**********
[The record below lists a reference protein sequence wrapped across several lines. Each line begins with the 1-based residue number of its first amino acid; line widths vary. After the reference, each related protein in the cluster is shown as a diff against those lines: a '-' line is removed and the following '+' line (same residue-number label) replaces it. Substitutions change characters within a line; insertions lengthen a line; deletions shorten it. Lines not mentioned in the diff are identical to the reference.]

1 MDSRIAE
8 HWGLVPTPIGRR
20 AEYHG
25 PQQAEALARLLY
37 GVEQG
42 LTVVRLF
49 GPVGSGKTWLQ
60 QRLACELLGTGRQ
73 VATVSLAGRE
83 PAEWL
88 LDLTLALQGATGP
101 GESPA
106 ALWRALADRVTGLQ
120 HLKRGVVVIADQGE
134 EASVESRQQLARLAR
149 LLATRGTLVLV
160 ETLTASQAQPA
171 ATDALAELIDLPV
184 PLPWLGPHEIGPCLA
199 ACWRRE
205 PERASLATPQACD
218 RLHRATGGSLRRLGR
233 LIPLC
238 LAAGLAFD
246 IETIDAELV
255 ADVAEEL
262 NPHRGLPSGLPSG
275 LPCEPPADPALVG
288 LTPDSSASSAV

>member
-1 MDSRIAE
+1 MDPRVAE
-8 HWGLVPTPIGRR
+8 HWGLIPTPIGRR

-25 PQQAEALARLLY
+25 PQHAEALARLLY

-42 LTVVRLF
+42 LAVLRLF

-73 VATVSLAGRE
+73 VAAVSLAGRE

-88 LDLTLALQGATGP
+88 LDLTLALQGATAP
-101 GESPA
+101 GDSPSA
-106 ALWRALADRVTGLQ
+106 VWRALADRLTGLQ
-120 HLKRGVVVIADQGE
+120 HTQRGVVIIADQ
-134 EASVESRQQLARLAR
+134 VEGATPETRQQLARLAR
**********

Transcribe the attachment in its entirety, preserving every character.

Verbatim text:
[The record below lists a reference protein sequence wrapped across several lines. Each line begins with the 1-based residue number of its first amino acid; line widths vary. After the reference, each related protein in the cluster is shown as a diff against those lines: a '-' line is removed and the following '+' line (same residue-number label) replaces it. Substitutions change characters within a line; insertions lengthen a line; deletions shorten it. Lines not mentioned in the diff are identical to the reference.]

1 MDSRIAE
8 HWGLVPTPIGRR
20 AEYHG
25 PQQAEALARLLY
37 GVEQG
42 LTVVRLF
49 GPVGSGKTWLQ
60 QRLACELLGTGRQ
73 VATVSLAGRE
83 PAEWL
88 LDLTLALQGATGP
101 GESPA
106 ALWRALADRVTGLQ
120 HLKRGVVVIADQGE
134 EASVESRQQLARLAR
149 LLATRGTLVLV
160 ETLTASQAQPA
171 ATDALAELIDLPV
184 PLPWLGPHEIGPCLA
199 ACWRRE
205 PERASLATPQACD
218 RLHRATGGSLRRLGR
233 LIPLC
238 LAAGLAFD
246 IETIDAELV
255 ADVAEEL
262 NPHRGLPSGLPSG
275 LPCEPPADPALVG
288 LTPDSSASSAV

>member
-1 MDSRIAE
+1 MDPRVAE
-8 HWGLVPTPIGRR
+8 HWGLIPTPIGRR

-25 PQQAEALARLLY
+25 PQHAEALARLLY

-42 LTVVRLF
+42 LAVLRLF

-73 VATVSLAGRE
+73 VAAVSLAGRE

-88 LDLTLALQGATGP
+88 LDLTLALQGATAP
-101 GESPA
+101 GDSPSA
-106 ALWRALADRVTGLQ
+106 VWRALADRLTGLQ
-120 HLKRGVVVIADQGE
+120 HTQRGVVIIADQ
-134 EASVESRQQLARLAR
+134 VEGATPETRQQLARLAR